Russia keeps traders guessing on Nord Stream gas pipeline’s return

Russia is keeping European natural gas traders on edge about the return of a key pipeline supplying the continent after maintenance ends next week. 

State-run energy giant Gazprom PJSC said on Twitter Wednesday that it doesn’t have any documents allowing Siemens Energy AG to move a crucial turbine for the Nord Stream link out of Canada, where it’s being serviced. 

The comments add to concerns in Europe – where energy markets are already tight – about the future of supplies from Russia amid tensions related to the war in Ukraine. Moscow has previously cut shipments to other European Union nations, and Nord Stream is the main gas artery to Germany, the bloc’s largest economy. 

Gazprom said “it appears impossible to reach an objective conclusion on further developments regarding the safe operation” of the Portovaya compressor station, which the company described as “critical” to Nord Stream.

Portovaya, the entry point for the link on the Russia side of the Baltic Sea, needs six major turbines for the pipeline to operate at full capacity. 

Canadian Maintenance

One component being serviced was stranded in Canada after the country-imposed sanctions on Russia for the invasion of Ukraine. Moreover, not all of the turbines in Russia are in working condition, according to Gazprom, since they are due for maintenance at manufacturer Siemens Energy’s facility in Montreal.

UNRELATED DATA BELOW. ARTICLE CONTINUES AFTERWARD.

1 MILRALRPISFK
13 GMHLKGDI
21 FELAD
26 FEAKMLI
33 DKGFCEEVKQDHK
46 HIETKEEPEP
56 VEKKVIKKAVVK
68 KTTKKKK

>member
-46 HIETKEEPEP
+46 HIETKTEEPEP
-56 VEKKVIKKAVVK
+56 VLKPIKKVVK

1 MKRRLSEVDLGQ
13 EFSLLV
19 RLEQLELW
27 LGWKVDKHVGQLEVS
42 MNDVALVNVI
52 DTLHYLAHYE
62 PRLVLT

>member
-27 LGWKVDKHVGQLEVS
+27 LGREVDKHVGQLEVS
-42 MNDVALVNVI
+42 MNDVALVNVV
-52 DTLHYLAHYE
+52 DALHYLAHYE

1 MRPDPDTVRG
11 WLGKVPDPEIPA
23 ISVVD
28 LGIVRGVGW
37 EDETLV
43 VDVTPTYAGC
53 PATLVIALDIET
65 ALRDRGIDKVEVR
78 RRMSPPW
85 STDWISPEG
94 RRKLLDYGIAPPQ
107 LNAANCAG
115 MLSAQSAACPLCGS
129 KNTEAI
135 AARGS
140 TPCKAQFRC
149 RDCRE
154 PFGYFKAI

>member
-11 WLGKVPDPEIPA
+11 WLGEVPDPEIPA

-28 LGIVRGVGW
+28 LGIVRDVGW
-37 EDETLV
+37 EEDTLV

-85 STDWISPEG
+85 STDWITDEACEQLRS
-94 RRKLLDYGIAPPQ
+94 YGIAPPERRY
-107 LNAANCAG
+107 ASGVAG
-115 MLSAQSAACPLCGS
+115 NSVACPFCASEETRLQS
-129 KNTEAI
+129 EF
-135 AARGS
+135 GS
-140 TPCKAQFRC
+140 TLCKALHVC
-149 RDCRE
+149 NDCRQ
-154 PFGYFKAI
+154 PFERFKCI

Siemens Energy declined to comment.

As a result of the situation, Gazprom slashed supplies through Nord Stream to just 40 per cent of its capacity last month - before the link fully halted for planned annual maintenance on Monday. Concerns about its return next week have contributed to an increase in already elevated gas prices in Europe.

Last week, Germany asked Canada to release the equipment, and the Kremlin said its return would help increase the supply. The Canadian government has said it will handle all issues with Germany, since releasing the component to Russia is banned under sanctions. 

Ottawa issued a permit to export the sanctioned equipment to Germany, arguing the move will help shore up European energy security. The measure also extends to other Nord Stream turbines that will need maintenance in Canada. 

© 2022 Bloomberg L.P.

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